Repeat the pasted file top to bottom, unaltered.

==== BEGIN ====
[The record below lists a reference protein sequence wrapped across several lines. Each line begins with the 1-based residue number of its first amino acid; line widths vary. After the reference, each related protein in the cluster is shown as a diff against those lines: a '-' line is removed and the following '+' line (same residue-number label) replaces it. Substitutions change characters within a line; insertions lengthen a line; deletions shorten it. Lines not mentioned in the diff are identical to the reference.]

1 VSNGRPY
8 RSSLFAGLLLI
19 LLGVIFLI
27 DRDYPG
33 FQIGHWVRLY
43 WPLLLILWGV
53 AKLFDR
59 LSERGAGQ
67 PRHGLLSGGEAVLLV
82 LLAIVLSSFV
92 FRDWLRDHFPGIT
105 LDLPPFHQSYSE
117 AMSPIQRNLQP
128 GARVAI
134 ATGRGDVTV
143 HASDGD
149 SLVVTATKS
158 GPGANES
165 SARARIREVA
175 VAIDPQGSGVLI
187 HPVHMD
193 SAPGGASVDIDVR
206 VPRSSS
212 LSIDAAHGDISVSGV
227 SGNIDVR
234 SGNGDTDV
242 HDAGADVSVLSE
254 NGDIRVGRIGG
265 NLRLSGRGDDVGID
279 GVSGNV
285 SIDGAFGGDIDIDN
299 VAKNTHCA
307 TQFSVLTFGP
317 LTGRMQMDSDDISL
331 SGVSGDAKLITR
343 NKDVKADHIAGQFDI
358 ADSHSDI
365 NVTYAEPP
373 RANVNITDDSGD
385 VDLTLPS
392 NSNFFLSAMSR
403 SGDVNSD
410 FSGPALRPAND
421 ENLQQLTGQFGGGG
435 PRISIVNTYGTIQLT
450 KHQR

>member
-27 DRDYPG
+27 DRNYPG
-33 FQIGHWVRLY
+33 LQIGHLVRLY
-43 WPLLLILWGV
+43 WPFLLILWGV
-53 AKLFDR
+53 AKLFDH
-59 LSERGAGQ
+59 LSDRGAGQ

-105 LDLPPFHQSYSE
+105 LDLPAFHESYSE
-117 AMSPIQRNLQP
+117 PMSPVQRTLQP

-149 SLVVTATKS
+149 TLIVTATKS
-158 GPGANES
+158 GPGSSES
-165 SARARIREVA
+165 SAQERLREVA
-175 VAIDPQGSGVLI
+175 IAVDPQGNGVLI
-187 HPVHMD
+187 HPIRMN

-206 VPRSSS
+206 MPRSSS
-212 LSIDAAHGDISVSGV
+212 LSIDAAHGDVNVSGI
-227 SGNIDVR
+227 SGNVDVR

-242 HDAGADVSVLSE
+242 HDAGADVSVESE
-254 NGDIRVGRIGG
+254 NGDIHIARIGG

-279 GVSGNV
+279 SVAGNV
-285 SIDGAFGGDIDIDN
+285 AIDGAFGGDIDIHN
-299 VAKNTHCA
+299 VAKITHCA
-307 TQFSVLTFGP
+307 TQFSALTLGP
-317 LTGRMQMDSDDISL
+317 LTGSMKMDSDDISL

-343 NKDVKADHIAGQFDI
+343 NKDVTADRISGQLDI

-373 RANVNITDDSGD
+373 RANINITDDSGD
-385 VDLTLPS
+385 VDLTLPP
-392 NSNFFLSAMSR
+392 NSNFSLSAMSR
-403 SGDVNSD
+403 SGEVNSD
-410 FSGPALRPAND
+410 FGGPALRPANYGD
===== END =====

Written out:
[The record below lists a reference protein sequence wrapped across several lines. Each line begins with the 1-based residue number of its first amino acid; line widths vary. After the reference, each related protein in the cluster is shown as a diff against those lines: a '-' line is removed and the following '+' line (same residue-number label) replaces it. Substitutions change characters within a line; insertions lengthen a line; deletions shorten it. Lines not mentioned in the diff are identical to the reference.]

1 VSNGRPY
8 RSSLFAGLLLI
19 LLGVIFLI
27 DRDYPG
33 FQIGHWVRLY
43 WPLLLILWGV
53 AKLFDR
59 LSERGAGQ
67 PRHGLLSGGEAVLLV
82 LLAIVLSSFV
92 FRDWLRDHFPGIT
105 LDLPPFHQSYSE
117 AMSPIQRNLQP
128 GARVAI
134 ATGRGDVTV
143 HASDGD
149 SLVVTATKS
158 GPGANES
165 SARARIREVA
175 VAIDPQGSGVLI
187 HPVHMD
193 SAPGGASVDIDVR
206 VPRSSS
212 LSIDAAHGDISVSGV
227 SGNIDVR
234 SGNGDTDV
242 HDAGADVSVLSE
254 NGDIRVGRIGG
265 NLRLSGRGDDVGID
279 GVSGNV
285 SIDGAFGGDIDIDN
299 VAKNTHCA
307 TQFSVLTFGP
317 LTGRMQMDSDDISL
331 SGVSGDAKLITR
343 NKDVKADHIAGQFDI
358 ADSHSDI
365 NVTYAEPP
373 RANVNITDDSGD
385 VDLTLPS
392 NSNFFLSAMSR
403 SGDVNSD
410 FSGPALRPAND
421 ENLQQLTGQFGGGG
435 PRISIVNTYGTIQLT
450 KHQR

>member
-27 DRDYPG
+27 DRNYPG
-33 FQIGHWVRLY
+33 LQIGHLVRLY
-43 WPLLLILWGV
+43 WPFLLILWGV
-53 AKLFDR
+53 AKLFDH
-59 LSERGAGQ
+59 LSDRGAGQ

-105 LDLPPFHQSYSE
+105 LDLPAFHESYSE
-117 AMSPIQRNLQP
+117 PMSPVQRTLQP

-149 SLVVTATKS
+149 TLIVTATKS
-158 GPGANES
+158 GPGSSES
-165 SARARIREVA
+165 SAQERLREVA
-175 VAIDPQGSGVLI
+175 IAVDPQGNGVLI
-187 HPVHMD
+187 HPIRMN

-206 VPRSSS
+206 MPRSSS
-212 LSIDAAHGDISVSGV
+212 LSIDAAHGDVNVSGI
-227 SGNIDVR
+227 SGNVDVR

-242 HDAGADVSVLSE
+242 HDAGADVSVESE
-254 NGDIRVGRIGG
+254 NGDIHIARIGG

-279 GVSGNV
+279 SVAGNV
-285 SIDGAFGGDIDIDN
+285 AIDGAFGGDIDIHN
-299 VAKNTHCA
+299 VAKITHCA
-307 TQFSVLTFGP
+307 TQFSALTLGP
-317 LTGRMQMDSDDISL
+317 LTGSMKMDSDDISL

-343 NKDVKADHIAGQFDI
+343 NKDVTADRISGQLDI

-373 RANVNITDDSGD
+373 RANINITDDSGD
-385 VDLTLPS
+385 VDLTLPP
-392 NSNFFLSAMSR
+392 NSNFSLSAMSR
-403 SGDVNSD
+403 SGEVNSD
-410 FSGPALRPAND
+410 FGGPALRPANYGD